Standards of identity and Imitation Milk Labeling
AAEA member releases new research in JAAEA
Less than 7% of respondents associated an imitation label with skim milk without added vitamins. Some vitamins and fats are removed from skim milk in the process of removing milk fat to create the product, and some consumers prefer to purchase food without additives. Requiring skim milk without added vitamins to be labeled as imitation could increase, not decrease, consumer confusion. If the imitation label did not accurately communicate product contents, then the standard of identity is not actually protecting consumers.
In the new article released in the open access Journal of the Agricultural & Applied Economics Association, "Standards of identity and Imitation Milk Labeling", Brandon McFadden from the University of Arkansas asks if it is possible that standards of milk labeling can increase consumer confusion instead of reducing it.
McFadden says, "We need to be more thoughtful about standards of identity. Allowing firms to meet the desires of specific consumer segments while also protecting consumers from misleading claims and marketing campaigns can be a fine line to toe. If the goal of standards of identity is to provide accurate information about product contents to consumers, then research is needed to better understand how labels and claims are perceived by consumers. Too stringent standards of identity can simultaneously harm firms and increase consumer confusion."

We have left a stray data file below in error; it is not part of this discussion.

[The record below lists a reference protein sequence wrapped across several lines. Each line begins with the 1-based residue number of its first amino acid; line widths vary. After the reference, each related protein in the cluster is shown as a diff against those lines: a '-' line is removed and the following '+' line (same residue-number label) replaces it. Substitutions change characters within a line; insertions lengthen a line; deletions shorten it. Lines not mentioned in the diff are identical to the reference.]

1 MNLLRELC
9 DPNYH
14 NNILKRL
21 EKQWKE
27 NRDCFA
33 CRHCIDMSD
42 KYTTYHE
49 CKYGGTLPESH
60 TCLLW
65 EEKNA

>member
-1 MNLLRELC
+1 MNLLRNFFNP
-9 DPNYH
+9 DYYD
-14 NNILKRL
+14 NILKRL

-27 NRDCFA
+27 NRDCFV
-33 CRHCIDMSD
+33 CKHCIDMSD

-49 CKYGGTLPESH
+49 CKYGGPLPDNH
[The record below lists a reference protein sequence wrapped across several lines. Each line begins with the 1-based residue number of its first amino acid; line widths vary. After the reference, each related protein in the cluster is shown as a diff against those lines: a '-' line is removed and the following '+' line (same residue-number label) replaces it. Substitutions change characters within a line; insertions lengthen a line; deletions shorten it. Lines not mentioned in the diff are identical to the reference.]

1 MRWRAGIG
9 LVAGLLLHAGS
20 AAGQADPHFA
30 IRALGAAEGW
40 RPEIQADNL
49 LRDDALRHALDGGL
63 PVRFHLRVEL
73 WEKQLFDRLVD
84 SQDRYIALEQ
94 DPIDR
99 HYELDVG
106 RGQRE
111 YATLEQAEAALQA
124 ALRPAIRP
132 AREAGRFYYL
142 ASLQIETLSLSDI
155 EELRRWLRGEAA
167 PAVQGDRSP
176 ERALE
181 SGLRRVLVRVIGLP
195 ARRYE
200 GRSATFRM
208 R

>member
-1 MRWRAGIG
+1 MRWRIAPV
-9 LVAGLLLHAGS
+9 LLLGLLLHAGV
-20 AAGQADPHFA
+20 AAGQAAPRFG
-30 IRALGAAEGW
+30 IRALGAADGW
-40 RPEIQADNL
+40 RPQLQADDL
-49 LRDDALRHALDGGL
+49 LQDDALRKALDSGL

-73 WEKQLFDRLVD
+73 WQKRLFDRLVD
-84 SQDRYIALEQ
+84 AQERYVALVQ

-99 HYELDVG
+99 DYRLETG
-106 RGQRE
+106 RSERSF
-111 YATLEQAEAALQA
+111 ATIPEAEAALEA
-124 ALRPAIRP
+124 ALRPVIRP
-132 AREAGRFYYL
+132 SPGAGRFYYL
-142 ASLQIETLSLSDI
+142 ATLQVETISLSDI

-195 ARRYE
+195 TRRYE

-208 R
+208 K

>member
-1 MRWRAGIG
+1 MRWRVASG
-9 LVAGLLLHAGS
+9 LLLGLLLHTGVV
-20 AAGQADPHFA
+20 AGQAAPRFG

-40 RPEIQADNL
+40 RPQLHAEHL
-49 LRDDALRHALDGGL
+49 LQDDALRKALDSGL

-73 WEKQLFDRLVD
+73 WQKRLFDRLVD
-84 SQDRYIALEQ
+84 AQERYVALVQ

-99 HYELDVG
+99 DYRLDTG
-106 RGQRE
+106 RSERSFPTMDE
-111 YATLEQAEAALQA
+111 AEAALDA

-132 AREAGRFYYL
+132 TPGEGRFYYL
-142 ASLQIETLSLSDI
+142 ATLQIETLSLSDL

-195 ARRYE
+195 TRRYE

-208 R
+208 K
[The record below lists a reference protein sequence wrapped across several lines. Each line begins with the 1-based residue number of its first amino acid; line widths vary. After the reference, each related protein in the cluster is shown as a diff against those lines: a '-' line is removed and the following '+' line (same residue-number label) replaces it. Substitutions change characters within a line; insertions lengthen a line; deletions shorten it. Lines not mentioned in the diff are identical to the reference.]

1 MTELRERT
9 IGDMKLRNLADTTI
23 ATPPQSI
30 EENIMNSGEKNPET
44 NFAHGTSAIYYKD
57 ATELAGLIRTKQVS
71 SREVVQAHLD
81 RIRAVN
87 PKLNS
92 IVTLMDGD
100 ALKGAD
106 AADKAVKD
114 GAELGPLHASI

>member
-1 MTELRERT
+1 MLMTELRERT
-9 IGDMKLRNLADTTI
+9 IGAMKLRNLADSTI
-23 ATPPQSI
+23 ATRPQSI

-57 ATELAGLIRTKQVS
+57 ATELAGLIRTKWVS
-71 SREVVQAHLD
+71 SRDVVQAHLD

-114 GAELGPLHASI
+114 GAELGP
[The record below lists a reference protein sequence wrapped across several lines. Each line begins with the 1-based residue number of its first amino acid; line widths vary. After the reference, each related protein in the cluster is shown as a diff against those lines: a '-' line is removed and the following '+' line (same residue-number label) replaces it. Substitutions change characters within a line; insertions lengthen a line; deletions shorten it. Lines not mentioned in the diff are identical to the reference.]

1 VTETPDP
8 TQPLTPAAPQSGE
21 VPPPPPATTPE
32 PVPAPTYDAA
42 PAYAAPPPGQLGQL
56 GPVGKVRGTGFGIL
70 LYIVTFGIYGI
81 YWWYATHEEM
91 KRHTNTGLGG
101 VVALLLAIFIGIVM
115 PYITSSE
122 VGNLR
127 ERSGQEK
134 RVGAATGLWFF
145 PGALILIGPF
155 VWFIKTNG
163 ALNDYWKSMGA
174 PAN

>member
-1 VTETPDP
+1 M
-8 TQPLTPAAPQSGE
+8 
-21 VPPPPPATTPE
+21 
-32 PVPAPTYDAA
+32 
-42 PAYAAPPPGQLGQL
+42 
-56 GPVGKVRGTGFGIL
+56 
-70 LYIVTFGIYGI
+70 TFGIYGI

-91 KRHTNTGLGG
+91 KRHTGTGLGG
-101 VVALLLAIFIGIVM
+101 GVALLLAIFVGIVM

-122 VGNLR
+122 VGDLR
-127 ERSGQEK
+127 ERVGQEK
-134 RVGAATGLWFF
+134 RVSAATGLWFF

If you are interested in setting up an interview, please contact Allison Ware in the AAEA Business Office.
ABOUT AAEA: Established in 1910, the Agricultural & Applied Economics Association (AAEA) is the leading professional association for agricultural and applied economists, with 2,500 members in more than 60 countries. Members of the AAEA work in academic or government institutions as well as in industry and not-for-profit organizations, and engage in a variety of research, teaching, and outreach activities in the areas of agriculture, the environment, food, health, and international development. The AAEA publishes three journals, the Journal of the Agricultural and Applied Economics Association (an open access journal), the American Journal of Agricultural Economics and Applied Economic Perspectives & Policy, as well as the online magazine Choices and the online open access publication series Applied Economics Teaching Resources. To learn more, visit www.aaea.org.
Contact: Allison Ware
Senior Communications & Membership Manager